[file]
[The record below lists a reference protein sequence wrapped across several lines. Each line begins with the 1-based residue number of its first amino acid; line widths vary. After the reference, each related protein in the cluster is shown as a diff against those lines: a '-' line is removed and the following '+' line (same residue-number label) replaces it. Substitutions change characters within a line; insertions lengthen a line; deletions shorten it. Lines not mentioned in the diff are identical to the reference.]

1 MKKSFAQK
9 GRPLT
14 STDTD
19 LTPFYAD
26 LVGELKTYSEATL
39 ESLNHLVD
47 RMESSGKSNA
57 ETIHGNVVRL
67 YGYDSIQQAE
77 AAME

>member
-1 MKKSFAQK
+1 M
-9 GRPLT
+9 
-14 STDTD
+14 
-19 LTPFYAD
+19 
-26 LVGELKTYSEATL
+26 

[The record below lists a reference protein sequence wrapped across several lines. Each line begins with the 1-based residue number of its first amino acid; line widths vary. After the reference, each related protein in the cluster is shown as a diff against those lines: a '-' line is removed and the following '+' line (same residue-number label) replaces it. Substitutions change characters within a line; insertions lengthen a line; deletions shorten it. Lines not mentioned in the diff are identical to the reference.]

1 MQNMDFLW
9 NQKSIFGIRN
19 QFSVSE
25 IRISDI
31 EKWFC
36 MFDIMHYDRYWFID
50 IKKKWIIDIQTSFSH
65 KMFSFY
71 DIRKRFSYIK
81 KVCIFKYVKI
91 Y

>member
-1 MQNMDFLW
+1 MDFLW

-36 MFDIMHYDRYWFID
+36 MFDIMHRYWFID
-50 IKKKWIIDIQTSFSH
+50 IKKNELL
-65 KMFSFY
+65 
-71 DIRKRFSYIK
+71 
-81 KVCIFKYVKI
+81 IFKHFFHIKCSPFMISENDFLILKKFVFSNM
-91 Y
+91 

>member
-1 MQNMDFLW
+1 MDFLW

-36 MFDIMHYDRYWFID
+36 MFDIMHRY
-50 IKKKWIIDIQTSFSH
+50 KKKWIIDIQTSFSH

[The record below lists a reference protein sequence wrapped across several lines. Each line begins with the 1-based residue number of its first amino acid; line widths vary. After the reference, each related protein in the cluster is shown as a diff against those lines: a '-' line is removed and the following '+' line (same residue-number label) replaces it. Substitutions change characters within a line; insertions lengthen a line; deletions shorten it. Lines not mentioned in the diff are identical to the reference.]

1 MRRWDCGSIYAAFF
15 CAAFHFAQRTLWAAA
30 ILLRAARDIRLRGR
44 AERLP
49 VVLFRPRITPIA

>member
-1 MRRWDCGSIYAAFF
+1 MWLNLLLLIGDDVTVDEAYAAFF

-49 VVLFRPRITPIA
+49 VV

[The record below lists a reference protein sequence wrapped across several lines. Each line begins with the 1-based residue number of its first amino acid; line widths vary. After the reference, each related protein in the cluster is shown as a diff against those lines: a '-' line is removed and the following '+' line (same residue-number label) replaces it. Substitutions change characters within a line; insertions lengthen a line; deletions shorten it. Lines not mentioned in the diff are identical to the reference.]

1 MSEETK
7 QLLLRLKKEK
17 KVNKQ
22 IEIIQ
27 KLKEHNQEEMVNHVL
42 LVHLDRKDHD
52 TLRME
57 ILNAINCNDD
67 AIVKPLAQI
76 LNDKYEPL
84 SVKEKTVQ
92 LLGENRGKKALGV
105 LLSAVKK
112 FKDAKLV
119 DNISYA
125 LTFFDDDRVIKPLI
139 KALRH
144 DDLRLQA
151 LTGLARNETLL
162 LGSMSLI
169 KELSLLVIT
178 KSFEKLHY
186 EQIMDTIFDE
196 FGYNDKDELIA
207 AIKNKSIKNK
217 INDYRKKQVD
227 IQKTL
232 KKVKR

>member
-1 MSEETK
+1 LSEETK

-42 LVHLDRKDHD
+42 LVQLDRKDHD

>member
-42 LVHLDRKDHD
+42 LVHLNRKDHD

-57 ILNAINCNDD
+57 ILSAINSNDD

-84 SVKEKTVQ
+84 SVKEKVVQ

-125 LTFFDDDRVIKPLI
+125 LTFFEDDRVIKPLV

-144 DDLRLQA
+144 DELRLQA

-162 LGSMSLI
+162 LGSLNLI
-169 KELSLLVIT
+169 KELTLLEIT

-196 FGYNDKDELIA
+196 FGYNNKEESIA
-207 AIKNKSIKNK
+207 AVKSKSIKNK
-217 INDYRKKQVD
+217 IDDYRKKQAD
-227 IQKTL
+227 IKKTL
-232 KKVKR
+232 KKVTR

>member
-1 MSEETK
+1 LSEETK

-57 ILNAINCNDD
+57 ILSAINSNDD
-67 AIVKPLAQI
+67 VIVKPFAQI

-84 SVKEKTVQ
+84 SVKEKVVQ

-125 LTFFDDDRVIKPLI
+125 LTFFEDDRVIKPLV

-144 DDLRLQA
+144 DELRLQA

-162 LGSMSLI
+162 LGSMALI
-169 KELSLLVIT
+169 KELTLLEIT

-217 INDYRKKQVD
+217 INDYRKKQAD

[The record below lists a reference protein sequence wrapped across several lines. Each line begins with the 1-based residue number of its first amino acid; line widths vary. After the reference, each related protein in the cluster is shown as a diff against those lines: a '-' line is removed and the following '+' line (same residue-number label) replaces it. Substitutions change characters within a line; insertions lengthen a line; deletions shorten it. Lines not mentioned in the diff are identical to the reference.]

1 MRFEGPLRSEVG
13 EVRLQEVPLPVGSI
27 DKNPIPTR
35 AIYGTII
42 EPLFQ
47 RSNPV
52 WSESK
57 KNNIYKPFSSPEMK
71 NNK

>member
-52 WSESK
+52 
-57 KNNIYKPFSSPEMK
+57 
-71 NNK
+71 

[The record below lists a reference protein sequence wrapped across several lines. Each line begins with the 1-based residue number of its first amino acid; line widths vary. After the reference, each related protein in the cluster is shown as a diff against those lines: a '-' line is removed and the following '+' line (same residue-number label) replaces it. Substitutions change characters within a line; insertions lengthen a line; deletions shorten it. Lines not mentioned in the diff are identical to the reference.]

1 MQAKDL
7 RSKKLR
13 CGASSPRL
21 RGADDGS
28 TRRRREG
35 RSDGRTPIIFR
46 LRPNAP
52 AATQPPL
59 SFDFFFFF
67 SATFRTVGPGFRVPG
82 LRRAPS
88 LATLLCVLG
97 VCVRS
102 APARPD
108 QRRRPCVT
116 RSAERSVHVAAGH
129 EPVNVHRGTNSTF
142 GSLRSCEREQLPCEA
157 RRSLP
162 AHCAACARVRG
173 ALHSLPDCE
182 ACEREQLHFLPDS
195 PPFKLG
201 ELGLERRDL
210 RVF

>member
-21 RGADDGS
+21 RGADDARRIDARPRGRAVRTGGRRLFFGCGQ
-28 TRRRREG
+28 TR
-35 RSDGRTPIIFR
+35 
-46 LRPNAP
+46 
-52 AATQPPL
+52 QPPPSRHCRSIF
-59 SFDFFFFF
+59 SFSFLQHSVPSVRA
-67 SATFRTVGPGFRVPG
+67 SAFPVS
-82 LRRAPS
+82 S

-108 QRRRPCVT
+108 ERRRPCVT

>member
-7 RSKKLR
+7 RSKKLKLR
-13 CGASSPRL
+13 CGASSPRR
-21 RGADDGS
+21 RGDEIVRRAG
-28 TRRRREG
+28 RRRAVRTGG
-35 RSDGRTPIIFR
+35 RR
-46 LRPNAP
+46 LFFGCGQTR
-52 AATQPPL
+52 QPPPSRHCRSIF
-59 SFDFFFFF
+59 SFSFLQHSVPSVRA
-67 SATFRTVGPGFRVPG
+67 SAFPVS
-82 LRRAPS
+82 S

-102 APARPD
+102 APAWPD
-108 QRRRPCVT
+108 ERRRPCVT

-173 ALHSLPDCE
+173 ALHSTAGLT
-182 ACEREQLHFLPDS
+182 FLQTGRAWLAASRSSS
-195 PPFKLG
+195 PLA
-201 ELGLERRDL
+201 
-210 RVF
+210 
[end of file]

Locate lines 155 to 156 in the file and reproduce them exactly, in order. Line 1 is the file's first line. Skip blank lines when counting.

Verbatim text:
71 NNK

>member